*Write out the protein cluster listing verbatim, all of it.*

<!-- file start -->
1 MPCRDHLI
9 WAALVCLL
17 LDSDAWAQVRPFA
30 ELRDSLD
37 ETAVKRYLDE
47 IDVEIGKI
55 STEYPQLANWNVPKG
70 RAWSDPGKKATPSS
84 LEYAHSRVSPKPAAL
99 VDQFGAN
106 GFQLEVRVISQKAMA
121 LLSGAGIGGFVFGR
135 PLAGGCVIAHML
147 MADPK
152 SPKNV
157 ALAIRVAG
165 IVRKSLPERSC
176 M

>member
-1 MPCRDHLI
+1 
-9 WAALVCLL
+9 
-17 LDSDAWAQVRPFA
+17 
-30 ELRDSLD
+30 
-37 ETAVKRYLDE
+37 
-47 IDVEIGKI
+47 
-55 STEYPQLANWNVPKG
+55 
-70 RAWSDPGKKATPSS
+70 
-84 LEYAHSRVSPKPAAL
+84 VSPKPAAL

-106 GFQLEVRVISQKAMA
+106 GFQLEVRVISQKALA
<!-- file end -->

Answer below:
1 MPCRDHLI
9 WAALVCLL
17 LDSDAWAQVRPFA
30 ELRDSLD
37 ETAVKRYLDE
47 IDVEIGKI
55 STEYPQLANWNVPKG
70 RAWSDPGKKATPSS
84 LEYAHSRVSPKPAAL
99 VDQFGAN
106 GFQLEVRVISQKAMA
121 LLSGAGIGGFVFGR
135 PLAGGCVIAHML
147 MADPK
152 SPKNV
157 ALAIRVAG
165 IVRKSLPERSC
176 M

>member
-1 MPCRDHLI
+1 
-9 WAALVCLL
+9 
-17 LDSDAWAQVRPFA
+17 
-30 ELRDSLD
+30 
-37 ETAVKRYLDE
+37 
-47 IDVEIGKI
+47 
-55 STEYPQLANWNVPKG
+55 
-70 RAWSDPGKKATPSS
+70 
-84 LEYAHSRVSPKPAAL
+84 VSPKPAAL

-106 GFQLEVRVISQKAMA
+106 GFQLEVRVISQKALA